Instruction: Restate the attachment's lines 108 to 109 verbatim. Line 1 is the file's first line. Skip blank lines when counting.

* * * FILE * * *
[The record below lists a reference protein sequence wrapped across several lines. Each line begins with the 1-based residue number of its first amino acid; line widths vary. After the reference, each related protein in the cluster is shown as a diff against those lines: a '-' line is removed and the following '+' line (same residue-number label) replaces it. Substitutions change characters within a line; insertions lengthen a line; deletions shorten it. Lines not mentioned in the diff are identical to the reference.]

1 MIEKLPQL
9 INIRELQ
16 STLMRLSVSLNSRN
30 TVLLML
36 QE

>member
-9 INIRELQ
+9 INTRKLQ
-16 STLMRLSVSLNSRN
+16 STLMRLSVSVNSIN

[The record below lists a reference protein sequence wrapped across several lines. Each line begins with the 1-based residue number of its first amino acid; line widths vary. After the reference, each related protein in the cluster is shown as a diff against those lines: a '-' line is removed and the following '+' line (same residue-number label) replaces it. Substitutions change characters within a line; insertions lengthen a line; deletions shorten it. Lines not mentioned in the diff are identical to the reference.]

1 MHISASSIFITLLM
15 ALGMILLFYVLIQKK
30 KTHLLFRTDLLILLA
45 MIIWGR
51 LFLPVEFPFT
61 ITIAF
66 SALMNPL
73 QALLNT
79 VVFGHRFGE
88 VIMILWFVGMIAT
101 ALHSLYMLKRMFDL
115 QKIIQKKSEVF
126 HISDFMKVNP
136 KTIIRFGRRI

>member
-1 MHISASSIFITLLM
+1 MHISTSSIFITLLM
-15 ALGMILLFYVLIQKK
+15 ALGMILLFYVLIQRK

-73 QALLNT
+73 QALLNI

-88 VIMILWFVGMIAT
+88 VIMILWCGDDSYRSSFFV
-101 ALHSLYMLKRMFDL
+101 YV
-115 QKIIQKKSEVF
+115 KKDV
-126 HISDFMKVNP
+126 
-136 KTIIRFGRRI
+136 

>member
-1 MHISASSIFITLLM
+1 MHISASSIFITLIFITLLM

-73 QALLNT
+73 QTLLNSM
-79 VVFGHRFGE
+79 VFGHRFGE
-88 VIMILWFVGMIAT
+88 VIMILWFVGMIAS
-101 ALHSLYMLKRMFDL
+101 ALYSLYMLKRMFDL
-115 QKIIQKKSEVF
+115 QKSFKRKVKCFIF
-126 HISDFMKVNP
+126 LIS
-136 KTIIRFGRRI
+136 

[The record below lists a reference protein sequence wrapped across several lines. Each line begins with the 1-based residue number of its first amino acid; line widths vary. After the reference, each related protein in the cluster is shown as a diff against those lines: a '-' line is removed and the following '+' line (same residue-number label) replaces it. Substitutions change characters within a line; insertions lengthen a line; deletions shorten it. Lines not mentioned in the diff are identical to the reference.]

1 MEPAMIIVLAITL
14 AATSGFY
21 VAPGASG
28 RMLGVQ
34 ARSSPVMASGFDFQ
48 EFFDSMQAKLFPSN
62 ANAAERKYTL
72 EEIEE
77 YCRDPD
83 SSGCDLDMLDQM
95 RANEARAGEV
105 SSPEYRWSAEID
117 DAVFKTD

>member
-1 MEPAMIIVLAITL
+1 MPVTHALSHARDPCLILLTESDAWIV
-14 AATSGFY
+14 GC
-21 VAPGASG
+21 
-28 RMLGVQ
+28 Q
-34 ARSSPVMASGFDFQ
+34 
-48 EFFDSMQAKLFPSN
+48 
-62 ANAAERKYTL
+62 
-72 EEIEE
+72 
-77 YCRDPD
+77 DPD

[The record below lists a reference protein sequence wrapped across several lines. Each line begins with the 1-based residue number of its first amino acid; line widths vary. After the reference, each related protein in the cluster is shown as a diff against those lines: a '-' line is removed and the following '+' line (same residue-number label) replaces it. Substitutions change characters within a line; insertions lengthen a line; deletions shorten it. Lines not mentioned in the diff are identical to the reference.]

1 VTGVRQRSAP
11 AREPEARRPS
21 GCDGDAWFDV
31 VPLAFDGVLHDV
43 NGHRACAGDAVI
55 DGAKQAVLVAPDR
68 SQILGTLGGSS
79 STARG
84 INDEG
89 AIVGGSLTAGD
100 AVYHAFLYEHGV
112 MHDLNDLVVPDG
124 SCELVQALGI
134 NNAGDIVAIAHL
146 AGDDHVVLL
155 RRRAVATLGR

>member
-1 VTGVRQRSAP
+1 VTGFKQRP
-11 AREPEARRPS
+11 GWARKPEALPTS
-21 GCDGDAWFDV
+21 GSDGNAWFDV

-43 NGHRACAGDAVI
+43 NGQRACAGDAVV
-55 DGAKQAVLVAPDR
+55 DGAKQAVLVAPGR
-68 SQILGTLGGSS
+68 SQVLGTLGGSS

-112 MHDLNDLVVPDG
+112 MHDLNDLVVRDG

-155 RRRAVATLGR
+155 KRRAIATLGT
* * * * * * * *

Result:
134 NNAGDIVAIAHL
146 AGDDHVVLL